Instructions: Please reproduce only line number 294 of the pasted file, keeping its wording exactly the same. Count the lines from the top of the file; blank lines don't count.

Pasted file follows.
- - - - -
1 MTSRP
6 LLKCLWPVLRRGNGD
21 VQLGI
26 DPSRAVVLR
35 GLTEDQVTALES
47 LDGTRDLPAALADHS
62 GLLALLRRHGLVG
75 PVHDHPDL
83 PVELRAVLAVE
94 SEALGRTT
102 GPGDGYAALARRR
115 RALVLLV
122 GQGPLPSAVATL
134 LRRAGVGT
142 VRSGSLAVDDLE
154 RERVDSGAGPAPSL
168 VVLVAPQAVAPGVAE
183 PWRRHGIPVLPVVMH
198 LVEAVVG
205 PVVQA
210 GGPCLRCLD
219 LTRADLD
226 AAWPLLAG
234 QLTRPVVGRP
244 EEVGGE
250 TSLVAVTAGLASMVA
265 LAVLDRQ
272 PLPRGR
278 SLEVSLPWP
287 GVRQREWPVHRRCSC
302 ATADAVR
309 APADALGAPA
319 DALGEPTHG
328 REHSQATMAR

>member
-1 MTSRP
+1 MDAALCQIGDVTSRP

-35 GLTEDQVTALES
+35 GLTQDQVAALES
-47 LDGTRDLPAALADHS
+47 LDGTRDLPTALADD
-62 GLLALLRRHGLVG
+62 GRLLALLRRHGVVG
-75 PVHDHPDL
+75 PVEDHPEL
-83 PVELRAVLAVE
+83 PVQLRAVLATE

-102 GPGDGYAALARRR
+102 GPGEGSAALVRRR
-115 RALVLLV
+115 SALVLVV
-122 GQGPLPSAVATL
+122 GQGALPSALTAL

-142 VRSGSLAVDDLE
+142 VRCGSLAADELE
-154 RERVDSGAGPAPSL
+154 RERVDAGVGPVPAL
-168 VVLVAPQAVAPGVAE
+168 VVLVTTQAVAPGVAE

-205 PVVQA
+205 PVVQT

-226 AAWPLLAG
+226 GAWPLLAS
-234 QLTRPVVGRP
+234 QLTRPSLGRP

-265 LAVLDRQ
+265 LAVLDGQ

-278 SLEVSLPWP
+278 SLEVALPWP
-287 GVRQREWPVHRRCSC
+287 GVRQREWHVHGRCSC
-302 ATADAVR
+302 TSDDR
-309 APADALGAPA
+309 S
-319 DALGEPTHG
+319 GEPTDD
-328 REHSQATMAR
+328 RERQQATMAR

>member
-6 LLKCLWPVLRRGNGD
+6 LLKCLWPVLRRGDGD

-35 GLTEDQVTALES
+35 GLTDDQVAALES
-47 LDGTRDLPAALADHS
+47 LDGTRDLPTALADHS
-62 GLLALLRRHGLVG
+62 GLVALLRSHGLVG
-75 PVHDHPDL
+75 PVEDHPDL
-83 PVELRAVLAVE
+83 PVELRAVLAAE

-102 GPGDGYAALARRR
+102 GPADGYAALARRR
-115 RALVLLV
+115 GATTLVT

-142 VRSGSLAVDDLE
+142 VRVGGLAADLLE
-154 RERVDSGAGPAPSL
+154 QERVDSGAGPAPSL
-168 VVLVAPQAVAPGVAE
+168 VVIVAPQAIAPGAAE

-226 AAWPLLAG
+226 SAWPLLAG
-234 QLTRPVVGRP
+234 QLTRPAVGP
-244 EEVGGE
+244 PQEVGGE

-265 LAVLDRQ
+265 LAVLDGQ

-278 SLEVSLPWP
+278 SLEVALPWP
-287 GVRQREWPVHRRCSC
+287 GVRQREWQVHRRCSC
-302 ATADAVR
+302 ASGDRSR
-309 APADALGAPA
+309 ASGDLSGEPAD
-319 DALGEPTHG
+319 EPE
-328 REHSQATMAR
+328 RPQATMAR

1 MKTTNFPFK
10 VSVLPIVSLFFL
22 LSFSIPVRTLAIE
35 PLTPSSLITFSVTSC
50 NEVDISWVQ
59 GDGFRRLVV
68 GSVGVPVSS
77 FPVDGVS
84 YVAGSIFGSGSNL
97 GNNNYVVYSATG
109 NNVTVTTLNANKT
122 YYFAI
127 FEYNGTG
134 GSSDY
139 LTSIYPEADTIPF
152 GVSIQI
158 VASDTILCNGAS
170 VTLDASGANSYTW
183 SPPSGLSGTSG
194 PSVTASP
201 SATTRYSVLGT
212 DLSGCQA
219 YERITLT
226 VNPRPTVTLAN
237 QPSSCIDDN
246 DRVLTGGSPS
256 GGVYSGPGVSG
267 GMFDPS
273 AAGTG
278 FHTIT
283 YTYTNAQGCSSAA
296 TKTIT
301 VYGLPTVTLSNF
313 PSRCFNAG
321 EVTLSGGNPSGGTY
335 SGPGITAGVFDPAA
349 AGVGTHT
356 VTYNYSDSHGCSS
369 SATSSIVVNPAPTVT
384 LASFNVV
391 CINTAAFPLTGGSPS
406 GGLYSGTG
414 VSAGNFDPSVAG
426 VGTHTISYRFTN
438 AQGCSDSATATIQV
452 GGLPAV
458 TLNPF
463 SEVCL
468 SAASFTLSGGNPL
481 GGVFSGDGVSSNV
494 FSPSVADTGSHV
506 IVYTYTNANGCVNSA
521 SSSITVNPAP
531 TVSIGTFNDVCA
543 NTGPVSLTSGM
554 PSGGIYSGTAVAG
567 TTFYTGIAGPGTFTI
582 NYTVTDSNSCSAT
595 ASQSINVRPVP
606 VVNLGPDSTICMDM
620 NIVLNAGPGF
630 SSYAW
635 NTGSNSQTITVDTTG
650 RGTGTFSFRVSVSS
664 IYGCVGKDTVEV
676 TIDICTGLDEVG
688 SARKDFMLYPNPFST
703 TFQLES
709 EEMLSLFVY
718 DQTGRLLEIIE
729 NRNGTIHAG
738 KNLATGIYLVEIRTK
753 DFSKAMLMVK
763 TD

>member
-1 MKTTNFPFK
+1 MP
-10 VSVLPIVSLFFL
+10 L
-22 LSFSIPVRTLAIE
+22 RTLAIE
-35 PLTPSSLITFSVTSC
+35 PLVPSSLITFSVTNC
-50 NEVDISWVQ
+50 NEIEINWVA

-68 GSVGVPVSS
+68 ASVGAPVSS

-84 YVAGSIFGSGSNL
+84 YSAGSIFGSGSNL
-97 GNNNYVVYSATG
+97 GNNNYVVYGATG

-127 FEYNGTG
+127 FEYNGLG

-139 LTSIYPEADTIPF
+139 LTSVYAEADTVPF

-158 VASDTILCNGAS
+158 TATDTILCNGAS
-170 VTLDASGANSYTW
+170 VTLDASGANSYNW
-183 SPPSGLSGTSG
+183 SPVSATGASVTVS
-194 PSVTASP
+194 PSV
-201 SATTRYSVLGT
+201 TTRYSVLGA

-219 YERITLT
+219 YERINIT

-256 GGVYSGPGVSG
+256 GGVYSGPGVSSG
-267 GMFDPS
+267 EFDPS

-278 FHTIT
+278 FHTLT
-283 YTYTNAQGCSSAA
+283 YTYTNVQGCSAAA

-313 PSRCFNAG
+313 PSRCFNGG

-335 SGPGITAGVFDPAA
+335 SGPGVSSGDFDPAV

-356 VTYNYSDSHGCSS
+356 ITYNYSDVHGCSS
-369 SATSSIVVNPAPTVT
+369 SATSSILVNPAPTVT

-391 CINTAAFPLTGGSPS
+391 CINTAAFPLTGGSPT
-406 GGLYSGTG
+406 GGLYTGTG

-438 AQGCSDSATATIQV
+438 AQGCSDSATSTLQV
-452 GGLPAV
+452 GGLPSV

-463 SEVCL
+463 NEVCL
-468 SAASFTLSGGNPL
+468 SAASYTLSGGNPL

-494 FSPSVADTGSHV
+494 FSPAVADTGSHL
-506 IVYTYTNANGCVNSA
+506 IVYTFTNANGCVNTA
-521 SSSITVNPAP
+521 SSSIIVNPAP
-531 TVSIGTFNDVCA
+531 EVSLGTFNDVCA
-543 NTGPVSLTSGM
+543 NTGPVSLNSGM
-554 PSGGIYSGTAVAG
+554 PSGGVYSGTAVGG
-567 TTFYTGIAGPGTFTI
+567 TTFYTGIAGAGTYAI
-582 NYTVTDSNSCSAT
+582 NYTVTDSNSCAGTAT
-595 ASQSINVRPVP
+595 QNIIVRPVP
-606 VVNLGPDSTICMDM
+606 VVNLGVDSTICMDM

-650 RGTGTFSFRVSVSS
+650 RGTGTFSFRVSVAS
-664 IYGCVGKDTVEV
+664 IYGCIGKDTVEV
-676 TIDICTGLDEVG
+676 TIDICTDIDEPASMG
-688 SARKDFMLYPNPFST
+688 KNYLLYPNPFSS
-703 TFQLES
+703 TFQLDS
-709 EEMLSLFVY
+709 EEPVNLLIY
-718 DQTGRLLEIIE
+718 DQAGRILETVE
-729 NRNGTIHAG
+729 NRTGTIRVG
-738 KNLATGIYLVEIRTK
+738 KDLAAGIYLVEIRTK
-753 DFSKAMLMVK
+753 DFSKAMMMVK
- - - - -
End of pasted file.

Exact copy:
-738 KNLATGIYLVEIRTK